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Prof. Yuval Bistritz 

School of Electrical Engineering

The Iby and Aladar Fleischman Faculty of Engineering
Tel Aviv University
Ramat Aviv 69978 
ISRAEL
Phone: +972-3-6408174 
Fax: +972-3-6407095
e-mail: bistritz@eng.tau.ac.il

Yuval Bistritz received the B.Sc. in physics and the M.Sc. and Ph.D in electrical engineering (Summa Cum Laude), in 1973, 1978, and 1983, respectively, from Tel Aviv University, Israel. From 1979 to 1984 he held assistant and teaching positions in the department of Electrical Engineering, Tel Aviv University and in 1987 he joined this department as a faculty member. From 1984 to 1986 he was a research scholar in the Information System Laboratory, Stanford University, Stanford, CA, working on fast signal processing algorithms. From 1986 to 1987 he was with AT&T Bell Laboratories, Murray Hill NJ, and from 1994 to 1996 with DSP Group, Santa Clara CA, working on speech processing algorithms. Dr. Bistritz is a Fellow of the IEEE. He received the Weizmann fellowship award for postdoctoral research for 1984-1986 and the distinguished researcher award from the Israeli Technological Committee in 1992. He is the recipient of the 2015 IEEE Vitold Belevitch Circuits and Systems Award that honors the individual with fundamental contributions in the field of circuits and systems.

What is the Bistritz (stability) criterion?

 

A name attached (by other researchers of course) to a simple algebraic method to determine the zero location with respect to the unit-circle of a real (or complex) polynomial that I devised in [1984,1986]. It follows a different form from the common classical forms of the Schur-Cohn Marden-Jury stability tests that makes it reminiscent of the Routh test (the well known algorithm to test stability of continuous-time systems and analog filters devised by Routh in 1877). It is the most efficient possible algebraic way to test stability of discrete-time systems and digital filters. I presented in [2002] a more polished version of the test that behaves the same for stability testing but handles the zero location problem with extra simplicity.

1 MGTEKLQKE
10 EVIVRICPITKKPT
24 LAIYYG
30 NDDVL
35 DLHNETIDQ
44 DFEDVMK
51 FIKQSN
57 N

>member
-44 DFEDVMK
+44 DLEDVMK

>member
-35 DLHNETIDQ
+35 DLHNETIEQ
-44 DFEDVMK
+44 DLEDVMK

What are the immittance algorithms?

 

Immittance is a prefix chosen for algorithms that follow the new formulation that stems from my stability test in order to distinguish them from corresponding so called scattering algorithms that follow the classical formulation (used since Levinson, Schur, Cohn, Marden and Jury). The term immittance was coined by Bode and is an abridged concatenation of impedance and admittance. I encountered W. H. Bode's book Network Analysis and Feedback Amplifier Design (1945) on Tom Kailath's shelf at Stanford just when I needed a meaningful name for the new formulation. From a mathematical perspective, the algorithms in the new formulation start with a pair of polynomials whose ratio forms a unit-circle immittance function (a function that is lossless on the unit-circle instead of on the imaginary axis).

What are the ISP / ISF parameters?

Immittance spectral pairs (ISP) or Immittance spectral frequencies (ISF) are stability parameters proposed to code speech by the LPC model [1993]. They are part of many speech compression standards: Third Generation Partnership Project (3GPP) for GSM; Third generation mobile communication WCDMA system; The ITU G.722.2 standard for wideband speech coding; The cdma2000 Variable-Rate Multimode Wideband (VMR-WB) and more.

 

My research interest includes:

  • Computer algebra and symbolic computation approach to signal processing algorithms.
  • Methods for testing stability of one- and multi-dimensional continuous and discrete systems.
  • Topics in speech signal processing (speaker recognition, low bit-rate speech coders and more).

 

List of Publications

 

 

The information for students taking my courses has been moved to our Virtual TAU.

 

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Last modified: June 2015.